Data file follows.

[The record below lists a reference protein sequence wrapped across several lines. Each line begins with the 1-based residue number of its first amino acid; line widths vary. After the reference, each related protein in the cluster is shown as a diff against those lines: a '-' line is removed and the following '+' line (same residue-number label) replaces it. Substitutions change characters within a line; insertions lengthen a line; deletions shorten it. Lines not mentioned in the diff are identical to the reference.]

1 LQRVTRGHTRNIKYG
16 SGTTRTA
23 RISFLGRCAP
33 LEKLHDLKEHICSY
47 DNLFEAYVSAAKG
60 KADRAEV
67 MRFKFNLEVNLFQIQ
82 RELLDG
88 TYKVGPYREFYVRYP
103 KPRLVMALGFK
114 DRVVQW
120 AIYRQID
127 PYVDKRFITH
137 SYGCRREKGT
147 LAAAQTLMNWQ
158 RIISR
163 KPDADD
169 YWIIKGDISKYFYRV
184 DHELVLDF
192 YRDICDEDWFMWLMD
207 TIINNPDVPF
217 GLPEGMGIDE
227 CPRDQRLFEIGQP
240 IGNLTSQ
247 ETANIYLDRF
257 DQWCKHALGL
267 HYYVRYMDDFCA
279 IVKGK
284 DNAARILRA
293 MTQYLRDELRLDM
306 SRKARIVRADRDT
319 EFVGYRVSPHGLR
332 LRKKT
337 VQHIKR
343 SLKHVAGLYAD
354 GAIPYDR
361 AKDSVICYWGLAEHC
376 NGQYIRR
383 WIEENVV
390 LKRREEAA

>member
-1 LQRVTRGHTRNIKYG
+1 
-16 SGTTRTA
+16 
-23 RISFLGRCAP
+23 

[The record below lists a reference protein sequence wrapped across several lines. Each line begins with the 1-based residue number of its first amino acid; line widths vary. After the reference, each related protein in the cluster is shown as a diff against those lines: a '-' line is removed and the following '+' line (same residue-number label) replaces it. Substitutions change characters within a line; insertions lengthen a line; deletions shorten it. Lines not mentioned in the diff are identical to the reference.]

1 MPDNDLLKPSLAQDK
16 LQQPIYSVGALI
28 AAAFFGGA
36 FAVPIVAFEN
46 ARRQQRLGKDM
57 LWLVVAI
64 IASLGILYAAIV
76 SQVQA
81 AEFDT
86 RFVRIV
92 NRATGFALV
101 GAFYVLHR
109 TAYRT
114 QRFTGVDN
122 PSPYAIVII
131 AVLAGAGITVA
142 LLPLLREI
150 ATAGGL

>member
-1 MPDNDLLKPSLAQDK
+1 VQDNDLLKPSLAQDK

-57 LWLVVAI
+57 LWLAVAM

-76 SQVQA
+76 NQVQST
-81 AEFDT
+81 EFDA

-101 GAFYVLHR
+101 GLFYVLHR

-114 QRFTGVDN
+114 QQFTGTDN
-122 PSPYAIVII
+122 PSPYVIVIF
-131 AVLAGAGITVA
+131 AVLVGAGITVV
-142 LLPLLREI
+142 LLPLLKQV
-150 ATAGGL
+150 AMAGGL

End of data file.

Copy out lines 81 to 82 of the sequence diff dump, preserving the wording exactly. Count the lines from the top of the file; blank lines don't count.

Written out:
-122 PSPYAIVII
+122 PSPYVIVIF